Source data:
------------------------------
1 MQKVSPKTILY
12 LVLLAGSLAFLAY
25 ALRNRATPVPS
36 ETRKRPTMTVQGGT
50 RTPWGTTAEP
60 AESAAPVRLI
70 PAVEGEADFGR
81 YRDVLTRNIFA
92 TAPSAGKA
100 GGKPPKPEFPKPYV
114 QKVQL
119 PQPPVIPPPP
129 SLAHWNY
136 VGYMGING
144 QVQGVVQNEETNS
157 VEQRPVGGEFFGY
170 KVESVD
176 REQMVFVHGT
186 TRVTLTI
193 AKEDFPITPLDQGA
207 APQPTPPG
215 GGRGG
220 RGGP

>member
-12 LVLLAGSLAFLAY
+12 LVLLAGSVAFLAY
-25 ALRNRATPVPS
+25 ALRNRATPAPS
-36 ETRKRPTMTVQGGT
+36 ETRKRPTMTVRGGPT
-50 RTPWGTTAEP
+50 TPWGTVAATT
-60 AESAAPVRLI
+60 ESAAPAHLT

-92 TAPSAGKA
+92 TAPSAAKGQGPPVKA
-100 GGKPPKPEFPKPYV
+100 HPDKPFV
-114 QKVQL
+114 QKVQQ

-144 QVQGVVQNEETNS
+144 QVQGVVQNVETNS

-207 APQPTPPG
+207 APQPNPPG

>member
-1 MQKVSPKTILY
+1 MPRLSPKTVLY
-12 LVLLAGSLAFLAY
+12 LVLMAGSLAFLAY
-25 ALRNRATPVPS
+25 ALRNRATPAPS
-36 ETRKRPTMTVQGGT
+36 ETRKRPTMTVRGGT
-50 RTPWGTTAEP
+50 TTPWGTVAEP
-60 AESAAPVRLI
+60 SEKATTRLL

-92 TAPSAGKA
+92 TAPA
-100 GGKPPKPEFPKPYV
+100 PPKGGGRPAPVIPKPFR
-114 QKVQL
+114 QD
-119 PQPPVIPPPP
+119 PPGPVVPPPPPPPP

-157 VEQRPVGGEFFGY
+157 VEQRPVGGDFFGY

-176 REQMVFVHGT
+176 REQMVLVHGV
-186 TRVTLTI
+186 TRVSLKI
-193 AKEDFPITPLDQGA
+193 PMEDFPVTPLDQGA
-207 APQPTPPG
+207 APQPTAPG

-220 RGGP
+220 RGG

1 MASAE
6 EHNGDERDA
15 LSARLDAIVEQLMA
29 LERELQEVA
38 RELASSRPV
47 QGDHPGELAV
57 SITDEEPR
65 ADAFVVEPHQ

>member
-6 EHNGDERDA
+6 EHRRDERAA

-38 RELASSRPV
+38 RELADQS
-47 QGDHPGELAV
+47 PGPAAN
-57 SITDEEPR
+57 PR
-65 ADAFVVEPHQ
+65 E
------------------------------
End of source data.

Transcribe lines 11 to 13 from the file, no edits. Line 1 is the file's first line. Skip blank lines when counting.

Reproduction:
114 QKVQL
119 PQPPVIPPPP
129 SLAHWNY